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Review: The Hound of the Baskervilles, Online

When watching an adaptation of a classic, there’s always a little trepidation: will they capture the essence of what made the original so popular, while also injecting enough fresh ideas to keep a new audience excited? Within the first five minutes of Original Theatre Company and Octagon Theatre Bolton’s production of Arthur Conan Doyle’s The Hound of the Baskervilles, any concerns were out of my mind. Despite the seriousness of the plot – Sherlock Holmes investigating a family curse that sees heirs to the Baskerville estate meet an untimely end – this is a brilliantly witty play. Steven Canny…

Summary

Rating

Excellent

A hilarious, clever, and chaotic adaptation that injects a burst of thrilling energy into a classic.

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When watching an adaptation of a classic, there’s always a little trepidation: will they capture the essence of what made the original so popular, while also injecting enough fresh ideas to keep a new audience excited? Within the first five minutes of Original Theatre Company and Octagon Theatre Bolton’s production of Arthur Conan Doyle’s The Hound of the Baskervilles, any concerns were out of my mind.

Despite the seriousness of the plot – Sherlock Holmes investigating a family curse that sees heirs to the Baskerville estate meet an untimely end – this is a brilliantly witty play. Steven Canny and John Nicholson’s adaptation sees all the parts played by just three actors; not an issue if you’re performing Three Men in a Boat, but for this performance, with multiple characters and scenarios, it adds a deliciously chaotic layer to the show. Demonstrating the kind of chaos reminiscent of The Play that Goes Wrong or One Man, Two Guvnors, it shows the real skill required to enact a play teetering on the edge of disaster. 

It’s a joy to watch the cast work together, and there’s never any doubt that the show is in safe hands with Jack Ferretti, Serena Manteghi and Niall Ransome. This is never truer than at the start of the second half: after a tweet was sent in the interval criticising Ferretti’s performance he decides that they need to re-do the first half for us. What follows is a hilarious fast-forwarded version of the action we’ve just seen. How they manage to do this without falling over, bursting into laughter, or forgetting what’s happening is a miracle. The comic timing of the whole cast is spot on, with wonderful moments when they break the fourth wall.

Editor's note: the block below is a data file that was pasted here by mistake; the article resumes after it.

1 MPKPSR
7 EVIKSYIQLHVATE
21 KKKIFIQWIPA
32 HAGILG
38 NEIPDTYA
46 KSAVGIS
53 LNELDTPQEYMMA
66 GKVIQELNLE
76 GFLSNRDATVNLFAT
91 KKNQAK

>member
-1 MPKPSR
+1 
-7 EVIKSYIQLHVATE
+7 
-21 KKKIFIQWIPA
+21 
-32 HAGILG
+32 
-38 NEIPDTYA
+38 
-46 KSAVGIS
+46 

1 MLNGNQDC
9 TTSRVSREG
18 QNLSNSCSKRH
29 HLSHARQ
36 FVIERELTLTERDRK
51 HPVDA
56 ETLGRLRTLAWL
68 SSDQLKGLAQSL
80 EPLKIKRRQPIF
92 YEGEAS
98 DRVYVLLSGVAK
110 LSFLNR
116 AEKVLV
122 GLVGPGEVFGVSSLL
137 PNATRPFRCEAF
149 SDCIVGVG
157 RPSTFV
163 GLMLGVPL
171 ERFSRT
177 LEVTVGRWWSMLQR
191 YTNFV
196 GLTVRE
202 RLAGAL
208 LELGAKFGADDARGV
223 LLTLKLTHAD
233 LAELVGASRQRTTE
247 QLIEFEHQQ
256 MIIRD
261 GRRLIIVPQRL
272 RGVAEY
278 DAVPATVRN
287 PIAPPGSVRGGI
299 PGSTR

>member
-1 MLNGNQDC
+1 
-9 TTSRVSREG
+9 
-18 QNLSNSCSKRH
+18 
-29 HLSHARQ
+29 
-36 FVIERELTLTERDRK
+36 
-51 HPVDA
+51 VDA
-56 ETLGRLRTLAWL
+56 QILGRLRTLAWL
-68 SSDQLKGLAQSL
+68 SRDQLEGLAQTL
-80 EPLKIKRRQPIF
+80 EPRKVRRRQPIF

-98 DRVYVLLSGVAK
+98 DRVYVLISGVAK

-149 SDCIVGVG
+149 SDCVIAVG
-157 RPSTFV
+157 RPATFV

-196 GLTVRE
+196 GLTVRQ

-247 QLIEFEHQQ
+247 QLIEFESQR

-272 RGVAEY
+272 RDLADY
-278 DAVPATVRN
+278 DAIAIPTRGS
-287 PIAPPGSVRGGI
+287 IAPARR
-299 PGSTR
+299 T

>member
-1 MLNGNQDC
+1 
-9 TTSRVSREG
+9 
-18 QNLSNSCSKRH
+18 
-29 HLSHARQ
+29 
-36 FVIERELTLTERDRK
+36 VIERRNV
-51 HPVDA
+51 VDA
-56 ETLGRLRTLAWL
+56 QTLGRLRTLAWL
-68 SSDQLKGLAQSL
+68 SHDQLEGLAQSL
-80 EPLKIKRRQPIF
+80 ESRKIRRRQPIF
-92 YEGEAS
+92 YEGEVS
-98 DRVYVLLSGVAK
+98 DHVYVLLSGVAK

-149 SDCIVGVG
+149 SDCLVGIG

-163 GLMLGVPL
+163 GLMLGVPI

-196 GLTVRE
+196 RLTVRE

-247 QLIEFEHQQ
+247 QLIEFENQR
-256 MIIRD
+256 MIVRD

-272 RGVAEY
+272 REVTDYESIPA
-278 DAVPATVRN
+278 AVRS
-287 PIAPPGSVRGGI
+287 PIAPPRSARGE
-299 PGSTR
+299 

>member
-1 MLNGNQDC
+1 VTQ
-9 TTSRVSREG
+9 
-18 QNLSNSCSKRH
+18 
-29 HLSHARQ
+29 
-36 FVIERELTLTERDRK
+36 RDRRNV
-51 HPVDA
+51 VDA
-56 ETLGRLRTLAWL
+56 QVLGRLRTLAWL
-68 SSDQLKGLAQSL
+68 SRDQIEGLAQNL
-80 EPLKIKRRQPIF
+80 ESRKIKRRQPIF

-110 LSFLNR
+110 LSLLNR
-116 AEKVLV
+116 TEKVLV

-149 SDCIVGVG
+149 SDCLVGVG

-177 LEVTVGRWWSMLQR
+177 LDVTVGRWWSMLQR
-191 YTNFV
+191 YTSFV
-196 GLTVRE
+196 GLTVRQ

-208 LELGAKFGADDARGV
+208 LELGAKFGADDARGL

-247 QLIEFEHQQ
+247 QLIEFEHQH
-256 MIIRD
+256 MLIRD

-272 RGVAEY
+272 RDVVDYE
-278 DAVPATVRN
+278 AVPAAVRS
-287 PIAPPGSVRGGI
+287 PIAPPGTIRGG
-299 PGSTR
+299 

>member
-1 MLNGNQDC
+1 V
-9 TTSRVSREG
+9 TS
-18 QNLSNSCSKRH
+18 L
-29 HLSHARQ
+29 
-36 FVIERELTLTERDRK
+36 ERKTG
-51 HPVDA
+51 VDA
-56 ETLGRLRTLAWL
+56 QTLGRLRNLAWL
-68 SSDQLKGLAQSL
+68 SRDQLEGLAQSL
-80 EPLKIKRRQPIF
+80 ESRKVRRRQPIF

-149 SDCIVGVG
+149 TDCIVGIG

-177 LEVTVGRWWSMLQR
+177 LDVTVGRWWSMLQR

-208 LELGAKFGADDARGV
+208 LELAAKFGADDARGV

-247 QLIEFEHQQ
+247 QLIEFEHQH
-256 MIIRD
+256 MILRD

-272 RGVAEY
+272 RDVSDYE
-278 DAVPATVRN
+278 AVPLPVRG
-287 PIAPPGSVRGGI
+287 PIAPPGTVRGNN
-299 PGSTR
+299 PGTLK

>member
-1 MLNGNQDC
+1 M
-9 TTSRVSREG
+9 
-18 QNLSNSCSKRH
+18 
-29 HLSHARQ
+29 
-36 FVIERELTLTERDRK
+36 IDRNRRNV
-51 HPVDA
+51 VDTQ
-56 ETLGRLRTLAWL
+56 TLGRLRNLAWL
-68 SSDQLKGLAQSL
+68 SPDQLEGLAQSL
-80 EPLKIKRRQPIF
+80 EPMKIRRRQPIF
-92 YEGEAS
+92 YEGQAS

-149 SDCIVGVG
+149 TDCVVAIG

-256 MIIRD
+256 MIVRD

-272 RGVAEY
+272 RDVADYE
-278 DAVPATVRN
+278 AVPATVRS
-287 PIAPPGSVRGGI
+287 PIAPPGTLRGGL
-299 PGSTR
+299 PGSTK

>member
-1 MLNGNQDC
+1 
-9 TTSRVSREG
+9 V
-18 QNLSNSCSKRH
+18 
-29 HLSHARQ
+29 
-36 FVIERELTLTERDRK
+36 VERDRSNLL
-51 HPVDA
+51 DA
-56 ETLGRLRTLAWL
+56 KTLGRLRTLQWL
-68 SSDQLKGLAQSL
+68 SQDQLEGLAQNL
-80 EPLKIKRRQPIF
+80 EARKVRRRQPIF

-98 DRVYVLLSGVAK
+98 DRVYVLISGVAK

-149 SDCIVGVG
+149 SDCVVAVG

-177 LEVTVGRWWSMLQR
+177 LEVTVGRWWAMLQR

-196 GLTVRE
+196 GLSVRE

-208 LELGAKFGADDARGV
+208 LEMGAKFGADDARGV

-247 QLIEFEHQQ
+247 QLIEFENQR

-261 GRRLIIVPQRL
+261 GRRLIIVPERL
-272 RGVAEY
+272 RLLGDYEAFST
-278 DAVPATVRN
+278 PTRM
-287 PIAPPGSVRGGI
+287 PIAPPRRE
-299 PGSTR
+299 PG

The slickness and ingenuity of the play continues within the set, as Holmes’ table turns into a spa, before seamlessly turning into a train carriage. Combining simple, yet clever, props and the confidence of the cast, the locations are never in doubt. An empty picture frame becomes a window in Baskerville Hall that Sir Henry and Watson must climb through, before later becoming portraits of the Baskerville family. Sound and lighting effects make the ferocious hound terrifyingly real, while the train journey from London to the Moors is a hilarious silent movie spoof.

Having been filmed in front of a live audience, this performance was here watched online; streamed on demand thanks to Original Theatre Online, which emerged in 2020. Rather than put a camera at the foot of the stage and hope for the best, the show has been beautifully filmed, meaning that the two-hour event was just as engaging on a laptop as it would be in person. At times, the cast talk directly into the camera, which works surprisingly well: there’s a real sense of ensuring the audience at home are just as involved with the unfolding story. We’re even told to pick the loudest snacks we can find. The quality of the recording is impeccably high, and it’s a joy to watch. For anyone unable to get to live theatre, or not yet feeling confident enough to do so, this production ensures you get as good an experience as possible from the comfort of your own home.

Written by: Sir Arthur Conan Doyle
Adapted by Steven Canny and John Nicholson
Directed by: Tim Jackson (UK Tour Director) Lotte Wakeham (Original Direction)
Produced by: Tom Hackney, Original Theatre Company and Octagon Theatre Bolton

Available on demand until 31 July 2022. Further information and bookings here.

About Lily Middleton

Lily currently works for a gardening magazine, so spends her days writing about plants. When not stretching her green fingers, she can be found in a theatre or obsessively crafting. Her love of theatre began with musicals as a child, Starlight Express at the Apollo Victoria being her earliest memory of being completely entranced. She studied music at university and during this time worked on a few shows in the pit with her violin, notably Love Story (which made her cry more and more with each performance) and Calamity Jane (where the gunshot effects never failed to make her jump). But it was when working at Battersea Arts Centre at the start of her career that her eyes were opened to the breadth of theatre and the impact it can have. This solidified a life-long love of theatre, whether in the back of a pub, a disused warehouse or in the heart of the West End.
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